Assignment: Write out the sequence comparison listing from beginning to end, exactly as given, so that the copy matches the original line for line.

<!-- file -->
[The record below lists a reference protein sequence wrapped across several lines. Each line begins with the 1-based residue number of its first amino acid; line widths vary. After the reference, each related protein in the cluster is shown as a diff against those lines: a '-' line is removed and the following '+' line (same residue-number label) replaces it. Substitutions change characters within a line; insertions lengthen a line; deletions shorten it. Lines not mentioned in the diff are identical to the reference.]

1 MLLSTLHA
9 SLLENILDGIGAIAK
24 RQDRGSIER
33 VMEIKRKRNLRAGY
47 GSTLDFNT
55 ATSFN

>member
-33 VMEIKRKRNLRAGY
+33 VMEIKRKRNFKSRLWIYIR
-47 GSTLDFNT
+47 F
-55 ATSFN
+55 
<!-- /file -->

[The record below lists a reference protein sequence wrapped across several lines. Each line begins with the 1-based residue number of its first amino acid; line widths vary. After the reference, each related protein in the cluster is shown as a diff against those lines: a '-' line is removed and the following '+' line (same residue-number label) replaces it. Substitutions change characters within a line; insertions lengthen a line; deletions shorten it. Lines not mentioned in the diff are identical to the reference.]

1 MLLSTLHA
9 SLLENILDGIGAIAK
24 RQDRGSIER
33 VMEIKRKRNLRAGY
47 GSTLDFNT
55 ATSFN

>member
-33 VMEIKRKRNLRAGY
+33 VMEIKRKRNFKSRLWIYIR
-47 GSTLDFNT
+47 F
-55 ATSFN
+55 